Carol Lowrey, 'Leon Dabo', The Poetic Vision: American Tonalism, p. 124
Peter Falk, Who Was Who in American Art, p. 808
Frank Goss, Email to AskART, 6/22/2012
|Biography from Stillwell House Fine Art and Antiques:|
|Leon Dabo (1864-1960) |
Painter, muralist and lithographer, a distinguished artist known to museums, curators and collectors worldwide. An American artist born in France, Dabo’s active career in art extended over a period of 80 years. He painted both in New York and France between the two world wars. He studied with some of the most influential painters of his day, John La Farge, Puvis de Chavannes, and James Abbott McNeill Whistler.
Dabo’s first teacher in New York City was John La Farge [1835-1910] where he followed La Farge’s artistic philosophy, that art should embody “more than a mere representation of external appearances,” that views of nature should transcend the physical and appeal to ones emotion. La Farge is also credited with Dabo’s introduction to flower painting.
In his early years in Paris, Dabo was a protégé of the renowned painter and muralist Puvis de Chavannes [1824-1898] many of his early landscapes owe much to his mentor in muted tonality, and evoking a dreamy quiet mood. In 1888 Dabo settled in London where he associated with such artistic personalities as James McNeill Whistler, Walter Sickert, George Bernard Shaw, Alvin Langdon Coburn, among others. But it was James McNeill Whistler [1834-1903] who had a profound and lasting influence on Dabo’s art. He closely followed Whistler’s theory of “Art for Art’s sake,” showing the close relationship between the soft, tonal quality of color with the careful placement of composition into decorative and harmonious elements.
Dabo was involved with and participated in two of the major events in the American Art scene; the Independents of 1910, and the Armory Show of 1913. His travels abroad between 1917-1920 as a member of the American financial Mission to the Allies, allowed him to meet other important artist’s of the day, and to study their work.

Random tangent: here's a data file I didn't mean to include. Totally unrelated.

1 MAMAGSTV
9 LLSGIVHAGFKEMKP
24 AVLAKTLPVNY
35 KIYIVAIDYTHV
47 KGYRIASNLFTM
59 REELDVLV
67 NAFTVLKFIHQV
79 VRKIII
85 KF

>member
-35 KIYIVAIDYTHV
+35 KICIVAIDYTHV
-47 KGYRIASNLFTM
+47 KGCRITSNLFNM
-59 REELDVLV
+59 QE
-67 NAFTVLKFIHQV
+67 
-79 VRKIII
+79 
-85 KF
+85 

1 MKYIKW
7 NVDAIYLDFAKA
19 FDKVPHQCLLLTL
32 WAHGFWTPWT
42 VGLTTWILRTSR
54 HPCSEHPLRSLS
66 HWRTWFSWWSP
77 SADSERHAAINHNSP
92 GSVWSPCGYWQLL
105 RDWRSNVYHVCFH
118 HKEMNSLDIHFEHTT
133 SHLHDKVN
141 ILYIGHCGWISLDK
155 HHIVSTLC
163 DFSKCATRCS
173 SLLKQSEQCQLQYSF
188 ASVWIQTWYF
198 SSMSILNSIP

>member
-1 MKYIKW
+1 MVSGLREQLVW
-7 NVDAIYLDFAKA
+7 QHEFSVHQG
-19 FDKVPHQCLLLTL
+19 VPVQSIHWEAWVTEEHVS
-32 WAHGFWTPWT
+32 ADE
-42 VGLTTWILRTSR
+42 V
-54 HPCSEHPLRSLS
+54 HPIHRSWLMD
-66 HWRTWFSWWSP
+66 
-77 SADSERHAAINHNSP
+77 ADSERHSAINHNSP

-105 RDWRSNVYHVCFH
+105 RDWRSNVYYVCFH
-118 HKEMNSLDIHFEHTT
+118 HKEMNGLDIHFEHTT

Dabo was commissioned by the Army’s Fourth Division under Major General Mark L. Hersey to execute five paintings depicting landscapes of historic sites during the first World War. Dabo continued to paint and exhibit in this country and Europe until his death in 1960, where he strove to realize new color sensations, mastering his use of light, texture and atmosphere.
His works are owned by over forty museums in this country and abroad, among them:
The National Museum of American Art Washington D.C. Evening on the Hudson
The Metropolitan Museum of Art, New York, The Cloud, New York Harbor from the Jersey Shore, Marine
Musee D’Orsay, Paris, France Moore Park
The Musee de Lourve, Paris, France, Citadel
During his life he was awarded the Cross of Knight of the French Legion of Honor for his contribution to art. He was a member of the National Academy of Design New York; Societe National des Beaux Arts, Paris; Societe des Amis des Arts, Versailles; Allied Artists Association, London; President of The Pastellists, New York; The New York Historical Society; Four Arts Society, New York; University Club, Paris; Association of Italian Artists, Florence, Italy; and a Life Member of the National Arts Club, New York.
Dr Kevin Avery, associate curator in the department of American Paintings in the Metropolitan Museum of Art, wrote in a museum catalogue in 1999:
“No landscape painter associated with Tonalism aligned himself so unmistakeably and consistently with Whistler than did Leon Dabo.”
The New York Times in it’s review of his Floral Etudes, drawings, and Pastels at M. Knoedler Company, New York City in 1933, wrote:
“A distinct contribution to be associated with the flower harmonies of Odilon Redon and of Fantin-Latour.”
|Biography from Sullivan Goss - An American Gallery (Artists A-H):|
|"For almost 70 years, Leon Dabo's birth date was reported as July 9, 1868 and his birthplace was thought to be Detroit, MI. Thanks to scholarship done by Victoria Lewkow in her 1981 thesis, Dabo's birth date was changed to July 9, 1865 based on data provided in the 1980's by the U.S. Census and early Detroit City Directories. His birth place, at that time, was modified to be "Paris, France". |
Recently a French birth certificate dated July 9, 1864, surfaced on ancestry.com, which clearly states that Pierre Paul Leon was born to Ignace Schott and Madelaine Oberle', the parents of the artist, in New Dabo, France. The artist would therefore have been 96 when he passed away in 1960.
The Schott family came to the U.S. when Dabo was very young. As happened to many emigres, the Schott family eventually changed their name to the more Americanized “Scott.” Having come from the village of New Dabo in north-eastern France, the name adopted by young Leon became Leon Scott de Dabo, eventually Leon D. Dabo and finally he settled on Leon Dabo, the name he was known by for the last 60 years of his life.
Sullivan Goss - An American Gallery
7 E. Anapamu St.
Santa Barbara, CA 93101